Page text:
The curriculum planners believe that bilingual instruction will build bridges between home and school, will maintain positive attitudes towards family, and will set the stage for learning English better. In addition, over the years, the district has esablished a model cultural center and a model bilingual center. The culture center has exhibits and an extensive library of American Indian, Navajo, and Hopi books.
The training and experience of past Title VII projects helped lay the groundwork for the present program. However, the new Two-Way Program represents a departure from the old transitional philosophy. Now clearly it is important that non-Navajo speaking children in Tuba City learn Navajo as well as non-English speaking students English.
Whether the need is to speak to non-English speaking grandparents or just play with one's peers, bilingualism in Tuba City is an asset for any child. It is for the future to tell if some subjects will be taught in Navajo right through high school as recommended by Stephen Krashen and others. However, the fact that Tuba City High School presently is one of the few high schools with a Native American Studies requirement for graduation indicates K-12 commitment to bilingual and bicultural education.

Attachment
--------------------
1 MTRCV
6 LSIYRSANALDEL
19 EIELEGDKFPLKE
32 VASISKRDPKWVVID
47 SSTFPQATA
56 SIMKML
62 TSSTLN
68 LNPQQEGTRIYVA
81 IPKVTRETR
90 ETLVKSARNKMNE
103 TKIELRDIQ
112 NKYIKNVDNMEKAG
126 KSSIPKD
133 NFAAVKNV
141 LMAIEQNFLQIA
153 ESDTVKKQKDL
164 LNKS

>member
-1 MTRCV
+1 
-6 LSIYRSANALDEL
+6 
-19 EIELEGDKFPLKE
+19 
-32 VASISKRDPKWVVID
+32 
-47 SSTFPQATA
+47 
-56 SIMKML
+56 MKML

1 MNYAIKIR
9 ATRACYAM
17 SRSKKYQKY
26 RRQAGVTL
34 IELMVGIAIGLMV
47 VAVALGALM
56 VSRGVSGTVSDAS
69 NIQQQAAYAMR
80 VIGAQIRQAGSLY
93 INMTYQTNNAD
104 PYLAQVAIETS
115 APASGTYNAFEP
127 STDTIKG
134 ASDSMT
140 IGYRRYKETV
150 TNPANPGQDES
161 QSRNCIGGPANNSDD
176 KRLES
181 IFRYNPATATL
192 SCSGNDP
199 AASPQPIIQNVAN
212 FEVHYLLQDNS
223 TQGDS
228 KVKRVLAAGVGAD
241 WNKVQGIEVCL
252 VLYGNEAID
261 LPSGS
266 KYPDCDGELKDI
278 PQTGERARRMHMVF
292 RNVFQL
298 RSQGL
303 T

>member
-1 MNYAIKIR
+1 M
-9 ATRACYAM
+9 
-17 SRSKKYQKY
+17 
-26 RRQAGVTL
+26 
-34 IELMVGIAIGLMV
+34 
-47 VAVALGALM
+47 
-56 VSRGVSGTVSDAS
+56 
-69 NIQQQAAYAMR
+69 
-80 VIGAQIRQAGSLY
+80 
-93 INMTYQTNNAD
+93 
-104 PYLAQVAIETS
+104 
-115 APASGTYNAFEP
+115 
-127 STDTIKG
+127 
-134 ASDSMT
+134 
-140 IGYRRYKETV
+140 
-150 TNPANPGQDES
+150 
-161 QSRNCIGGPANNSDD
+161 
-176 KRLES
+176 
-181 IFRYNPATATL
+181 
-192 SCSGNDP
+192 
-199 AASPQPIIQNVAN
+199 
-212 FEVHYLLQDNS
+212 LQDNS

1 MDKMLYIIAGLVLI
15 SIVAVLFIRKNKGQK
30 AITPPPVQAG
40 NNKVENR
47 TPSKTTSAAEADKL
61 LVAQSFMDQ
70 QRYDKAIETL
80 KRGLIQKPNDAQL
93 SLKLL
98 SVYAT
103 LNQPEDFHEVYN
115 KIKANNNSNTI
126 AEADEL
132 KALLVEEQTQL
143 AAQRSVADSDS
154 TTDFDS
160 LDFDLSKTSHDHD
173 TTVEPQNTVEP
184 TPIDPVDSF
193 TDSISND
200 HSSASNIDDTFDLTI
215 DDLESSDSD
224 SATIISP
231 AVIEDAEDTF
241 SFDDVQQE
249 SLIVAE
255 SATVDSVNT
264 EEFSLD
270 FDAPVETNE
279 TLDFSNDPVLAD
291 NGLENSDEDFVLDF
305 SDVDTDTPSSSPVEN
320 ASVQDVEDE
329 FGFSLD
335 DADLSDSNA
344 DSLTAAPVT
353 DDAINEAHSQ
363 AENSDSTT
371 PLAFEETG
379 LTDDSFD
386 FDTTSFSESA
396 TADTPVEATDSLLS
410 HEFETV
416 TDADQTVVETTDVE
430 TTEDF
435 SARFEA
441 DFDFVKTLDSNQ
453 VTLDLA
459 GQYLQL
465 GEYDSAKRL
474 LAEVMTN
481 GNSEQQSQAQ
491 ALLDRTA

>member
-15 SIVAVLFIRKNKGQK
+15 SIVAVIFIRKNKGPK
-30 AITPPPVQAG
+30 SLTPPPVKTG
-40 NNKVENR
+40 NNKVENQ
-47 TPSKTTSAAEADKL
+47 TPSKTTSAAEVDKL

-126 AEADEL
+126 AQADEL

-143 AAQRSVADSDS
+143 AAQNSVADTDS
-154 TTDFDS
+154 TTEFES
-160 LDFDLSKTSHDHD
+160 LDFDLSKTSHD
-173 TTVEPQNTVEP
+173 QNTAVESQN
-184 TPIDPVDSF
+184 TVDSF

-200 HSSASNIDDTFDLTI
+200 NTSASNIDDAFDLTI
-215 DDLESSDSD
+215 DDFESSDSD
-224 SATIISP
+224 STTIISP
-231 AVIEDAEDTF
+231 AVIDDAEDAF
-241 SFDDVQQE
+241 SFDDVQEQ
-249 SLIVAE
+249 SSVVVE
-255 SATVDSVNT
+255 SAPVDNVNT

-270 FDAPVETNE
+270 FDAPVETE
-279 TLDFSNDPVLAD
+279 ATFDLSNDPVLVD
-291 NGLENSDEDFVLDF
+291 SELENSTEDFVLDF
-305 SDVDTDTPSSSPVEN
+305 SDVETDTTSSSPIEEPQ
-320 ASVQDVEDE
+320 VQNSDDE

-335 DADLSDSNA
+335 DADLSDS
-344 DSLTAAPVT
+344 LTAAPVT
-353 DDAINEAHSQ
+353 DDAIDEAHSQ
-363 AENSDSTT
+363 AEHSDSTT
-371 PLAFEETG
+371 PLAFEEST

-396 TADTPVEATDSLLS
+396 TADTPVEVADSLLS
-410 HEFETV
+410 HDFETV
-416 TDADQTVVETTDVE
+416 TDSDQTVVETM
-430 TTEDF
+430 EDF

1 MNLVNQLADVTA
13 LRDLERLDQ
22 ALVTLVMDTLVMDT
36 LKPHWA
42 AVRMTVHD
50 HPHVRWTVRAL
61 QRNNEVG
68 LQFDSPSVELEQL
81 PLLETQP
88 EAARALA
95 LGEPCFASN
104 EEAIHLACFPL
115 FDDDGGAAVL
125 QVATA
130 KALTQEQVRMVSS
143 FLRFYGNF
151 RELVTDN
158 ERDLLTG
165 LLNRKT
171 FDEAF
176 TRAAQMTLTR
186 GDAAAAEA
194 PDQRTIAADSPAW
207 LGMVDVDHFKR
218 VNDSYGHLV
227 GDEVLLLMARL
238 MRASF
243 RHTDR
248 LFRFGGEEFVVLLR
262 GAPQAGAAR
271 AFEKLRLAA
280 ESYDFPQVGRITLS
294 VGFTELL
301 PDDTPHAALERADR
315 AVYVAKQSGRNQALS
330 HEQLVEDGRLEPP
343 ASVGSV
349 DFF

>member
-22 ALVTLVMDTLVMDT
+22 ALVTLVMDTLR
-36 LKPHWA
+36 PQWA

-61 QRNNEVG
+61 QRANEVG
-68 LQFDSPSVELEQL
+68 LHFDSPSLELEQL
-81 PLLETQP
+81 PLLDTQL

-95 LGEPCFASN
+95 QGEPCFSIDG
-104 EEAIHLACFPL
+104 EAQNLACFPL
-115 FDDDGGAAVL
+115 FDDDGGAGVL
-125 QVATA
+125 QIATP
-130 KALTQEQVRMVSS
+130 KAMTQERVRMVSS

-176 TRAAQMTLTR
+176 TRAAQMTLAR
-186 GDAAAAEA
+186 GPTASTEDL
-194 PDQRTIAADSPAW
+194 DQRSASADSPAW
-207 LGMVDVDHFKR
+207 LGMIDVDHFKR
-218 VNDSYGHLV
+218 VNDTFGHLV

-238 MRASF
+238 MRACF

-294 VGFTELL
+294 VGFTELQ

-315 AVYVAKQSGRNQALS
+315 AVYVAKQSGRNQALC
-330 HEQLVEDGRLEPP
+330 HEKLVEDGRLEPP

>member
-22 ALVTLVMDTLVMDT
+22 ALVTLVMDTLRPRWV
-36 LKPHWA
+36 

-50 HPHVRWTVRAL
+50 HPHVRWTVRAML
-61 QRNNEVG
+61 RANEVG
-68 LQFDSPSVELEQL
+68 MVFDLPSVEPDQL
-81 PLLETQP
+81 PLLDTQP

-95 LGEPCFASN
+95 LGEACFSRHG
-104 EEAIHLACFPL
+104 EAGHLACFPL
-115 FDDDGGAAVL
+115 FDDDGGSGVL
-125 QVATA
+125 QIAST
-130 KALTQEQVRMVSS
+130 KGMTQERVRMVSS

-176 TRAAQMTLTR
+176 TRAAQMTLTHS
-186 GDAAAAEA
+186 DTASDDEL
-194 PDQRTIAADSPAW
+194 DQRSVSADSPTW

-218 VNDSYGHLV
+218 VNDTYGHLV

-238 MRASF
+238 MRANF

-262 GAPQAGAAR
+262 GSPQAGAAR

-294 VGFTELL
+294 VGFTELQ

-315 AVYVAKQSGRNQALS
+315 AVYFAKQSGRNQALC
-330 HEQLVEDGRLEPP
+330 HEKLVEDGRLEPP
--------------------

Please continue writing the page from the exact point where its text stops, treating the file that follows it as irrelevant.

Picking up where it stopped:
A Review of Kathryn H. Au's Literacy Instruction in Multicultural Settings (Harcourt Brace Jovanovich, 1993)
Intended as a college textbook with suggested activities and readings at the end of each chapter, Au's book is a 208 page comprehensive review of the latest research on literacy instruction. She takes an additive, native language maintenance approach to bilingual education.
One of the things I like best about this book is the frequent use of student-teacher dialogue from various ethnographic studies. These classroom quotes clarify the more abstract ideas put forward in the book through actual classroom practice.
Au advocates constructivist models of instruction. After Vygotsky, she defines instruction as "helping the student to become interested and involved in a meaningful activity, then providing the student with the support needed to complete the activity successfully" (p. 40). In constructivist models: